The Culture of Mentors

Cultural differences can cause friction. "Mental models" also interfere with respect and communication, and can be both generational and gender-based as well. For instance, some senior staff assume that anything less than full-time devotion to a career during one's twenties demonstrates lack of commitment; they therefore do not fully mentor or strongly encourage women or "Generation Xer's" with family responsibilities, even though science is increasingly dependent on the intellectual capital of

Janet Bickel
Mar 28, 2004

Cultural differences can cause friction. "Mental models" also interfere with respect and communication, and can be both generational and gender-based as well. For instance, some senior staff assume that anything less than full-time devotion to a career during one's twenties demonstrates lack of commitment; they therefore do not fully mentor or strongly encourage women or "Generation Xer's" with family responsibilities, even though science is increasingly dependent on the intellectual capital of such individuals.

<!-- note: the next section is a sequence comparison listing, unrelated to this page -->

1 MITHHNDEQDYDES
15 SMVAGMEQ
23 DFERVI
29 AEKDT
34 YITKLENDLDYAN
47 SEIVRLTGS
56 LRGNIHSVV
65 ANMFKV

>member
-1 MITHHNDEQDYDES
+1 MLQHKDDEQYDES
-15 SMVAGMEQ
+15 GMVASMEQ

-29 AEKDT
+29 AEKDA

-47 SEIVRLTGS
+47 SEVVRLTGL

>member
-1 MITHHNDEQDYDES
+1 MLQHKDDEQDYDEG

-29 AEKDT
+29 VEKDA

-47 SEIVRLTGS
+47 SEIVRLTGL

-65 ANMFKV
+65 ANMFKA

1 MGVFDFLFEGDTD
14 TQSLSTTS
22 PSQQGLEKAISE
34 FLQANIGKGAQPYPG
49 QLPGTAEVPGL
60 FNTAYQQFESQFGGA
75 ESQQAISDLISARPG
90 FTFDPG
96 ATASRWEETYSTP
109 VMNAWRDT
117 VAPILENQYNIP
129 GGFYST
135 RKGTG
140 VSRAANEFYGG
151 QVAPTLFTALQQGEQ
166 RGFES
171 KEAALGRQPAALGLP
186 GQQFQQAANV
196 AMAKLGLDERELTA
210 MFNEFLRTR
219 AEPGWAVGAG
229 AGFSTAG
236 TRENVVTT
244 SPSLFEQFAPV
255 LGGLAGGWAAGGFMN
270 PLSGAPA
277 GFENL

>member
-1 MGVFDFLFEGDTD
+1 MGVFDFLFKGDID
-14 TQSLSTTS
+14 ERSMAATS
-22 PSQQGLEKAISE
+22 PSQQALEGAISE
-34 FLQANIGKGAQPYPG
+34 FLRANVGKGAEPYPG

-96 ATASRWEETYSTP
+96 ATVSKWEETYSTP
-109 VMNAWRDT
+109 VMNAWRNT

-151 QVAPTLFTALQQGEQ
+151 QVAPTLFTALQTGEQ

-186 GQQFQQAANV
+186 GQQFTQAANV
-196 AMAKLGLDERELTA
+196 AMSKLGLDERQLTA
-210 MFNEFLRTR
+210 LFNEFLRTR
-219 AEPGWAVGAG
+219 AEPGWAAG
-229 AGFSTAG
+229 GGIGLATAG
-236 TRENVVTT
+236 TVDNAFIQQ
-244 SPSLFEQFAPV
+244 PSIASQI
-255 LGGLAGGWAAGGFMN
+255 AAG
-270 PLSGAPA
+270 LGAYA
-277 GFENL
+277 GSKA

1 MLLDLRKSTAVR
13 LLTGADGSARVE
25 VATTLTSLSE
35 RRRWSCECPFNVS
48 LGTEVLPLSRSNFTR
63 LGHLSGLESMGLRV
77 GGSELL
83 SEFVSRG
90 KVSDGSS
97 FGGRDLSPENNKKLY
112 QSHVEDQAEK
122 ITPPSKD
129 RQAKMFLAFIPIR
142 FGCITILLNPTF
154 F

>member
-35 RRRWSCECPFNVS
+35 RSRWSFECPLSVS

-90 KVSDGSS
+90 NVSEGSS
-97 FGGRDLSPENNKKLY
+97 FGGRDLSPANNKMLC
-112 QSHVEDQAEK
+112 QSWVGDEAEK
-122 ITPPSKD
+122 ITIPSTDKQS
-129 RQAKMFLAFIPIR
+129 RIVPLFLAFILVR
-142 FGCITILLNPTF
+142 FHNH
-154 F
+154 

Successfully mentoring people of different cultural backgrounds begins with understanding each protégé's realities. To open the door to a productive discussion of differences, begin the initial interaction by sharing information about backgrounds and important influences. If questions about commitment to the work do arise, link the discussion to outcomes and performance by asking questions like "What is your plan for ensuring that you are competent?" In advising women and ethnic minorities, many mentors also need to remember...

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